FDIC chief: Intervene on foreclosures
Bank efforts to modify mortgages for troubled homeowners fail to reduce foreclosures - Sheila Bair urges resistant investors to be 'fiscally responsible.'
NEW YORK (CNNMoney.com) -- The nation's top banking regulator warned Tuesday that help for troubled homeowners is failing to keep pace with the foreclosure crisis.
"We're definitely behind the curve, and we fall further behind the curve every day," FDIC Chairwoman Sheila Bair told an audience at the Fortune 500 Forum in Washington, D.C.
According to Bair, the nation's financial system would be in much better condition today if earlier warnings she made about mortgage modification had been heeded.
Bair began sounding the alarm more than two years ago, warning that lenders had to shore up capital reserves to offset non-performing loans. In October 2007, she told lenders that they should start modifying more at-risk mortgages so borrowers could afford to stay in their homes.
Meanwhile the mortgage mess has ballooned, expanding beyond the housing market into the entire financial sector and the overall economy.
Both the government and the banking industry have tried to slow the mortgage meltdown. Hope Now, the Bush-administration led coalition of banks, loan servicers and community advocacy groups created to tackle the foreclosure problem, says it has has helped 2.7 million homeowners keep their homes since July 2007.
And Bair personally took action after the FDIC took over the mortgage lender, IndyMac Bank this past summer. The agency quickly launched an extensive mortgage modification program for the bank's delinquent borrowers.
The IndyMac plan is targeting 40,000 homeowners, offering to reduce their mortgage payments down to no more than 38% of their gross income. To do that, IndyMac is slashing interest rates to as low as 3% for up to five years, extending the length of a loan to 40 years and even deferring part of the loan balance until the rest of the loan is paid off or the home is sold.
So far, according to Bair, 23,000 IndyMac borrowers have been offered these workouts, and she expects at least half to result in successful workouts.
Bair estimated that applying the IndyMac program throughout the industry would cost roughly $24 billion, through 2009, in government funds. That would be enough to help prevent as many as 1.5 million foreclosures.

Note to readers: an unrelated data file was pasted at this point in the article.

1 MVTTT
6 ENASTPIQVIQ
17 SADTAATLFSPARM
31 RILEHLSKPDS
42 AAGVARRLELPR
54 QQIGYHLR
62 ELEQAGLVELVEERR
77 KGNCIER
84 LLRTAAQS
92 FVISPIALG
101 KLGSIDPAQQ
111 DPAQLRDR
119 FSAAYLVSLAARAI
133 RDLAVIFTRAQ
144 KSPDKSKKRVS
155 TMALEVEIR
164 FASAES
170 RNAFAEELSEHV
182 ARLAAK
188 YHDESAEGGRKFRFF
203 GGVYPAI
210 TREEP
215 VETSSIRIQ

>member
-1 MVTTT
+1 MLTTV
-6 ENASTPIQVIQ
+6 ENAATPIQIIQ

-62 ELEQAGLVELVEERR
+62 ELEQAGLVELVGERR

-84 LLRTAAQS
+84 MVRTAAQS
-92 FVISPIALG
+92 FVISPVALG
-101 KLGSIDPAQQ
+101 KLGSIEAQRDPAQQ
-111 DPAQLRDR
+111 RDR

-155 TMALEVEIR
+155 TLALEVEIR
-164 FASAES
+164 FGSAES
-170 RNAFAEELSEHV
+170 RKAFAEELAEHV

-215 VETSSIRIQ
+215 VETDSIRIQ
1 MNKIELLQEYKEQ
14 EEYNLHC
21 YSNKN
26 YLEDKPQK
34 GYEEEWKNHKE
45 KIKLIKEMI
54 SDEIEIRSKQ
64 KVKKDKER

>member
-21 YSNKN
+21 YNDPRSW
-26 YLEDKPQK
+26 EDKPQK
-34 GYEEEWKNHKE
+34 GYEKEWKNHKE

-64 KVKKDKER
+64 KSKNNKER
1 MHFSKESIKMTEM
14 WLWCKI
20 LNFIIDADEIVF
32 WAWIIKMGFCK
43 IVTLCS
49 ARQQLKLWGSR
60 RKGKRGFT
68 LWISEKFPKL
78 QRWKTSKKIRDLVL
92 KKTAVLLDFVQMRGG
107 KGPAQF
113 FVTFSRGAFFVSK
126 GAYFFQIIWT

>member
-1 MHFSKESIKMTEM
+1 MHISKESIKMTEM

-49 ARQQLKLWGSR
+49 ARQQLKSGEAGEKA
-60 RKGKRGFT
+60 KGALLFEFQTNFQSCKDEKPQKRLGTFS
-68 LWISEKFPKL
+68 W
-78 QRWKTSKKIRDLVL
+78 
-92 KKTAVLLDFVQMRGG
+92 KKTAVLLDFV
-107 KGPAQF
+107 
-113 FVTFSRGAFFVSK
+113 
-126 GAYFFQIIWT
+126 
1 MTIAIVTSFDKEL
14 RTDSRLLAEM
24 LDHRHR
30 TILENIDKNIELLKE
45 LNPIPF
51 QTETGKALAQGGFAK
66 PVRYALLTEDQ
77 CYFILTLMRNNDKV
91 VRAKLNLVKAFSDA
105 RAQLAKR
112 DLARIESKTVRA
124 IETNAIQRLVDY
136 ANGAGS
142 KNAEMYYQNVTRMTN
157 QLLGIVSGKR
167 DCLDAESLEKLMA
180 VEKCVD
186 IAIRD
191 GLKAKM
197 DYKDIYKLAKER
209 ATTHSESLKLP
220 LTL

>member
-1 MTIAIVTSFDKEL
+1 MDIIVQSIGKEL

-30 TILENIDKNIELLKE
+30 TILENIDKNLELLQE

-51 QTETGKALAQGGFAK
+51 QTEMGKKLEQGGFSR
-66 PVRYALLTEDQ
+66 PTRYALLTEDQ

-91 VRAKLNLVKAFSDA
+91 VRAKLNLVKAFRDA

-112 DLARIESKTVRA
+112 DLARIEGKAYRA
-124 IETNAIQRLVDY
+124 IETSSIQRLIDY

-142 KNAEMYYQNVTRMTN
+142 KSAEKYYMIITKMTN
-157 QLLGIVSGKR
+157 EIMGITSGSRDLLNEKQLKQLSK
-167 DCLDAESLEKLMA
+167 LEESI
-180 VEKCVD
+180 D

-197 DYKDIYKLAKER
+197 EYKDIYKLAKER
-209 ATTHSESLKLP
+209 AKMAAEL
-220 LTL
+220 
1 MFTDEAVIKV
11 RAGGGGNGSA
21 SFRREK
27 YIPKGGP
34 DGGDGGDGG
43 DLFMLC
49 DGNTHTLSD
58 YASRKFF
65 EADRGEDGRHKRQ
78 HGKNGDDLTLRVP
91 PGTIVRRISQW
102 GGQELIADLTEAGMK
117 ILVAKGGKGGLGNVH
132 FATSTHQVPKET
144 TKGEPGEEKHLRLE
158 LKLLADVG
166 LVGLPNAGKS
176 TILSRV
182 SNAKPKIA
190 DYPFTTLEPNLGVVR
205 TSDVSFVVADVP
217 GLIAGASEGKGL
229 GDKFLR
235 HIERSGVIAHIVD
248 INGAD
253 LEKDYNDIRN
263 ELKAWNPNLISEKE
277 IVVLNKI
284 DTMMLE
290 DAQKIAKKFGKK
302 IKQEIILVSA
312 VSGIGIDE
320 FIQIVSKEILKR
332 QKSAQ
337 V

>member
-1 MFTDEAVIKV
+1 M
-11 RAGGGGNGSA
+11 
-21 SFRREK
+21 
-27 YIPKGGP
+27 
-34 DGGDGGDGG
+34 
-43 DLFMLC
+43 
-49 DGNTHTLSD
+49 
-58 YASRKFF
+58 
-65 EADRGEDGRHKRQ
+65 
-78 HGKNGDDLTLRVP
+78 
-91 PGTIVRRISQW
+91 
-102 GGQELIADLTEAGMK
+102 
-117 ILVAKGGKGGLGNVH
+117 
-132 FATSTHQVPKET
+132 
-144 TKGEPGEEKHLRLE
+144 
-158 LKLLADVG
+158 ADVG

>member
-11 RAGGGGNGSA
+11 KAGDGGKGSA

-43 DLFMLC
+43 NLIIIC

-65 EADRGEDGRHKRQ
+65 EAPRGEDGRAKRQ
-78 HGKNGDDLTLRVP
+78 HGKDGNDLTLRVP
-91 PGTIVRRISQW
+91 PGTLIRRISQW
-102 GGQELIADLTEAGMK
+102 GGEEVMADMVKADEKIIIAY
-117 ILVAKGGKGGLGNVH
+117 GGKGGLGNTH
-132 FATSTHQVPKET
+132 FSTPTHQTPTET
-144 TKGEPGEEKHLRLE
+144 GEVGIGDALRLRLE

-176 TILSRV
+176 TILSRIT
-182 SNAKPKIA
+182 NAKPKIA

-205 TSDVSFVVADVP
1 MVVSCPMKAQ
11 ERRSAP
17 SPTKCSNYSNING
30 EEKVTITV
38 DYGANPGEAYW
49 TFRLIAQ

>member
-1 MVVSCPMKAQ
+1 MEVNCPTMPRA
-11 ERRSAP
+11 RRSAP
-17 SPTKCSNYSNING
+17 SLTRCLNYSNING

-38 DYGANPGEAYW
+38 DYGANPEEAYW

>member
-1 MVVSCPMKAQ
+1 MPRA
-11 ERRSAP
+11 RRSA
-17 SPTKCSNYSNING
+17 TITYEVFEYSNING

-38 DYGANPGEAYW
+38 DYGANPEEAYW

"We would love to have funding" from the federal financial system bailout program, Bair said Tuesday in a CNN interview. "It's a large amount but a modest sum compared to what we have been spending."
Meanwhile, the crisis is growing. Nearly 280,000 struggling homeowners received some kind of foreclosure notice during October, according to RealtyTrac, a 25% increase over October 2007. And nearly 85,000 families actually lost their homes, up 59% year-over-year.
Those increases illustrate the difficulties in getting foreclosures under control, including resistance from the investor community - the individuals and organizations that purchased many of these at-risk loans as mortgage-backed securities.
"The legal authority is there to modify loans, but there are conflicting economic interests on the part of investors [in mortgage-backed securities]," Bair said at the Fortune 500 Forum.
These mortgages have been broken up into classes or tranches, as they are called in the industry. The senior tranches have first claim on assets should the loan fail. Other tranches have a secondary claim on assets.
In a modification that reduces the value of an investment, "The senior claim may be okay but the lower tranches could get wiped out," said Bair.
That could make it difficult to get cooperation from those lower-tranch investors. One representative of investors, Greenwich Financial Services, has sued Countrywide Financial (now part of Bank of America) to force it to repurchase any mortgages it alters.
For this reason lenders like Chase and Citi will only modify loans they hold in their own portfolios, which they can do without getting approval from third parties. Beyond that, they are seeking authorization from investors to modify mortgages sold into the secondary market.
According to Bair, these obstacles can be overcome.
"We looked at the pooling and servicing agreements [that cover what servicers can do to ensure loans continue to perform] and most give wide flexibility to servicers to modify loans," Bair said during an interview with CNN.
She told the Fortune 500 Forum that it's not too late to step up foreclosure prevention initiatives.
"The sooner we do it the better," she replied. "I see higher delinquencies growing through 2010."
Acting now would help many families who would otherwise lose their homes. And that would benefit everyone.